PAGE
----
I also spot men’s clothes. Chodieva, whose work at ENRC involved travelling regularly with men, realised there was another niche market — the well-travelled foreigner who comes to London often enough to require clothes here, but not enough to justify a flat in Mayfair. Vault will deliver their clothes to their hotel an hour before arrival, then remove, clean and store them afterwards.
Vedo Zaimovic, a senior commodities executive, lives in California, but travels regularly for work. “I can go from California, where it is now about 20C, through London, to Kazakhstan, where it is -20C, or Africa, where it is the hot season. Vault helps me to do much of this without luggage,” he says.
Unsurprisingly, a large percentage of Vault customers — more than a quarter — are wealthy jet-setters from Russia and the Commonwealth of Independent States (CIS) countries, the former Soviet republics. They are well groomed, like Chodieva, and credit-card-happy. “It’s a life-saver,” said one client, a Russian-British mother of two who lives between NewYork, Los Angeles and London. She has 700 items in the vault, including Birkin bags, boots, cashmere coats, dresses and Chanel gowns. We spoke last month as she waited for her flight to Miami for Christmas. “I love the fact that they delivered the clothes for my trip yesterday. It makes life easier when you have homes all over the place and travel with kids,” she said.
You can tell the CIS clients, Chodieva says, by their “fur count”. In the vault, racks of garment bags and shoe boxes are dotted with furs, which are best hung uncovered. Another growing client base is the Middle East — fewer furs, but more bling, intricate needlework, precious stones and Elie Saab.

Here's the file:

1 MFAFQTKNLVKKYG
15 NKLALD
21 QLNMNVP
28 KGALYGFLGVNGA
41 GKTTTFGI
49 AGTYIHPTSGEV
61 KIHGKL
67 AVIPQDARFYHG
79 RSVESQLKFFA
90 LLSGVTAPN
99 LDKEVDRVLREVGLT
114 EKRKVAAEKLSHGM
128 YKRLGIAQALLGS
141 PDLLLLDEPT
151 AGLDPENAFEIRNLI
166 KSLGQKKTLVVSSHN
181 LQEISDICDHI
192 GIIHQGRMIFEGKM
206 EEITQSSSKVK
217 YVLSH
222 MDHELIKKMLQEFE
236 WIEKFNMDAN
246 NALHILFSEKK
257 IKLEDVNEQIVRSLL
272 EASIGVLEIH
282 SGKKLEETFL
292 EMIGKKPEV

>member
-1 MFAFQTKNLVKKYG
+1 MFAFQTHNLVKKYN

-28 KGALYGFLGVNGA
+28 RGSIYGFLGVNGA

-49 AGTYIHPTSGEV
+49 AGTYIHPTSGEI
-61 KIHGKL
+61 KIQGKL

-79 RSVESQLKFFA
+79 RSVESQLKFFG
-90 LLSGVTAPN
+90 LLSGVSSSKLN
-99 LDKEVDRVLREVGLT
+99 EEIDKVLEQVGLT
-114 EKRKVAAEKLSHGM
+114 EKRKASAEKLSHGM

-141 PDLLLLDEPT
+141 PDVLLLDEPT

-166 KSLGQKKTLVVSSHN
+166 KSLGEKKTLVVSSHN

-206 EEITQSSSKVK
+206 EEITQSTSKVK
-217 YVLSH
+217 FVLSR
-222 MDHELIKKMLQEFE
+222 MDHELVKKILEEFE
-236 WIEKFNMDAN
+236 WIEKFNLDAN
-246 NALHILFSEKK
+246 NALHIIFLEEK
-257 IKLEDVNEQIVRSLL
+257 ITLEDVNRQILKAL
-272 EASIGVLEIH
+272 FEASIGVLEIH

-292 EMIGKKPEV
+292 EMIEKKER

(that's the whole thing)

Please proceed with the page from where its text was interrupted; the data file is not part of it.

Europeans — mostly Brits — currently constitute about 5% of Vault Couture clients, and their wardrobes are more sober, featuring separates and daywear. In a country where many people find it morally wrong to hire a cleaner, the idea of paying for what is, in some respects, a sophisticated update on the perennial magazine advice to take Polaroids of your shoes and stick them on the boxes, is still a little too surreal. This is not a dilemma that troubles the new rich from emerging countries, people who have so many blowdries, they never wash their own hair. “Two types of people use Vault at the moment,” says one American client, a beauty-industry executive based in London. “Those whose career in acting or fashion means they need to maintain a large wardrobe, and those who have an affinity with clothes and believe they are worth the investment. My British friends don’t see clothes in the same way I do.”
Chodieva agrees,but says that British women,especially businesswomen,are growing more interested in expensive clothes. Yet, even those with equivalent wealth to the CIS clients don’t spend as much money on clothes. “They are more likely to spend it on something like art.“
A keen technophile, she shows me Vault’s sleek and slick website. As well as a blog and useful information, there is a sample wardrobe. When I first look at it, I think the hundreds of items listed are an exaggeration. Now, having spoken to clients, I think it looks more like an understatement. No wonder they can’t remember what they have. Each entry goes into vast detail — not just the type of item, colour and designer, but also the precise make-up of the fabric, the cut, the care instructions and the most minute flaws.
It is soon clear that the website and the cataloguing system are a prospective goldmine. Chodieva is now expanding, “democratising” the service to include timepoor clients whose clothes actually do fit into their wardrobe. While Vault prices start at £2 per item per month (a current offer, on until the end of February) if you want it stored, for the cataloguing-only option there is a £6 one-off charge per item, plus £15 per month. For all the magnitude of the clients’ spending habits, this seems very reasonable, especially given the meticulousness of the service and the efficiency of all the staff at Vault. In fact, I might even try it myself.